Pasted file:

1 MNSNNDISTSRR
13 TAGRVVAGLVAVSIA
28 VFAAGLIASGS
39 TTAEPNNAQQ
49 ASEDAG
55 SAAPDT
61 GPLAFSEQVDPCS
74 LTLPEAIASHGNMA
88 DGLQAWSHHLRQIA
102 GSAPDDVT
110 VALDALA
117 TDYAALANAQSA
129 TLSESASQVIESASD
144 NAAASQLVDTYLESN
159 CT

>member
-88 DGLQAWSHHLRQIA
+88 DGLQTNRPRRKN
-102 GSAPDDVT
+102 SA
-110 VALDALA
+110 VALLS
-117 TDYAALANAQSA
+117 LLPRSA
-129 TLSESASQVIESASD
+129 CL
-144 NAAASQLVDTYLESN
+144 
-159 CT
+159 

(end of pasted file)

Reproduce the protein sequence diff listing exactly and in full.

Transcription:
1 MNSNNDISTSRR
13 TAGRVVAGLVAVSIA
28 VFAAGLIASGS
39 TTAEPNNAQQ
49 ASEDAG
55 SAAPDT
61 GPLAFSEQVDPCS
74 LTLPEAIASHGNMA
88 DGLQAWSHHLRQIA
102 GSAPDDVT
110 VALDALA
117 TDYAALANAQSA
129 TLSESASQVIESASD
144 NAAASQLVDTYLESN
159 CT

>member
-88 DGLQAWSHHLRQIA
+88 DGLQTNRPRRKN
-102 GSAPDDVT
+102 SA
-110 VALDALA
+110 VALLS
-117 TDYAALANAQSA
+117 LLPRSA
-129 TLSESASQVIESASD
+129 CL
-144 NAAASQLVDTYLESN
+144 
-159 CT
+159 